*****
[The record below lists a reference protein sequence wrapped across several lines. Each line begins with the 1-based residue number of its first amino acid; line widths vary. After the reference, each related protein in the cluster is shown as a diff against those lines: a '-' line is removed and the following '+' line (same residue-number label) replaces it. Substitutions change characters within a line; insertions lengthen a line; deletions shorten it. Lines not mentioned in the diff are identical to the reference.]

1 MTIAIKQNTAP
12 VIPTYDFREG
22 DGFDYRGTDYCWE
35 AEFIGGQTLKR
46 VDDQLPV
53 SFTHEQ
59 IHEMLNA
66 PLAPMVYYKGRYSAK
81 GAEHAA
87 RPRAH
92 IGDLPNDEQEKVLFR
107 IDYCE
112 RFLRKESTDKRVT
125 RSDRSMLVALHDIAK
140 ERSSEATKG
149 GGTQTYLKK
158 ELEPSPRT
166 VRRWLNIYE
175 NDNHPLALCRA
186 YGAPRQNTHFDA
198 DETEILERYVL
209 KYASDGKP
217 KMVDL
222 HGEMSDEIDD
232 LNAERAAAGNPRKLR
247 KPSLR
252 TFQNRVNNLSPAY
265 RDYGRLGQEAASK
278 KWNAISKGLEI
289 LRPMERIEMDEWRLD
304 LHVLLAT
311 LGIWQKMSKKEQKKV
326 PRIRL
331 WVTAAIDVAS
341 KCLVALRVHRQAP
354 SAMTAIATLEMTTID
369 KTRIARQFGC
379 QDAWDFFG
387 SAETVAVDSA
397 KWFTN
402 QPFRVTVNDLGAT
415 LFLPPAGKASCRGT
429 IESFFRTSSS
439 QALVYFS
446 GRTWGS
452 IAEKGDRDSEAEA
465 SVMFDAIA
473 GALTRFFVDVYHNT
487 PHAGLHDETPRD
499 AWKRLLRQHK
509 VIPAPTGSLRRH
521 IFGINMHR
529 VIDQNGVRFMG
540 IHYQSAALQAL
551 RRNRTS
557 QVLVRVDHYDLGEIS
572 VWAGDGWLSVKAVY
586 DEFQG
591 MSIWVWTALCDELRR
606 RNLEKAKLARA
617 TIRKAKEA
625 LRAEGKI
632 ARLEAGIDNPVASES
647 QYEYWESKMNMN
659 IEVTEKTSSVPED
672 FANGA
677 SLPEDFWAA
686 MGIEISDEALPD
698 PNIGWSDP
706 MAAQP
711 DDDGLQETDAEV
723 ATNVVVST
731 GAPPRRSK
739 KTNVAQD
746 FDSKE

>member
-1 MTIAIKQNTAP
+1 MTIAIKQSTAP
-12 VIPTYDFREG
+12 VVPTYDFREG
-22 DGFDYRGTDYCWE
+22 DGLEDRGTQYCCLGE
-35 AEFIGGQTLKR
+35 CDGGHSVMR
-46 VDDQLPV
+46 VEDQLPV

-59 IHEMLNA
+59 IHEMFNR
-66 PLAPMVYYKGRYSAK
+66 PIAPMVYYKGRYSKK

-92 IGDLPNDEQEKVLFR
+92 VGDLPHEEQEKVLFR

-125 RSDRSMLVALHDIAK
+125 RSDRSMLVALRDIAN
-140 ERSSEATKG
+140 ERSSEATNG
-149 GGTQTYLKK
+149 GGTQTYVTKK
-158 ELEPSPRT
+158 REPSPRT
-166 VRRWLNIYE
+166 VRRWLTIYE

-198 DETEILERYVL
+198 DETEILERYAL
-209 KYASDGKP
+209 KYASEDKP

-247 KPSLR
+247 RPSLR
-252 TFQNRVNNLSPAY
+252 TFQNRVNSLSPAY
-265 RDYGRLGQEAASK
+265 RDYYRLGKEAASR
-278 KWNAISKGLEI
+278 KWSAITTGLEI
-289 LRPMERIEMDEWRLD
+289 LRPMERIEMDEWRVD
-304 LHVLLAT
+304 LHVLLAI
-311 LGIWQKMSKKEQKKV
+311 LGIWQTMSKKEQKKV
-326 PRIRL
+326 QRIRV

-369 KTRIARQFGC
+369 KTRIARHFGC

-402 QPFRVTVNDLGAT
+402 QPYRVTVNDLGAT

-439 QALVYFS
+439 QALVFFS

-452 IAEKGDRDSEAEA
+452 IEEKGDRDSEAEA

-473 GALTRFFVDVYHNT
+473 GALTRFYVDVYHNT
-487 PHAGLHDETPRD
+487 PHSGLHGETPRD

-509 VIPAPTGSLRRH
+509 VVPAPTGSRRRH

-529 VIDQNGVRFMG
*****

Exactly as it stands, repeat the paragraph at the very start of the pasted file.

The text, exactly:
[The record below lists a reference protein sequence wrapped across several lines. Each line begins with the 1-based residue number of its first amino acid; line widths vary. After the reference, each related protein in the cluster is shown as a diff against those lines: a '-' line is removed and the following '+' line (same residue-number label) replaces it. Substitutions change characters within a line; insertions lengthen a line; deletions shorten it. Lines not mentioned in the diff are identical to the reference.]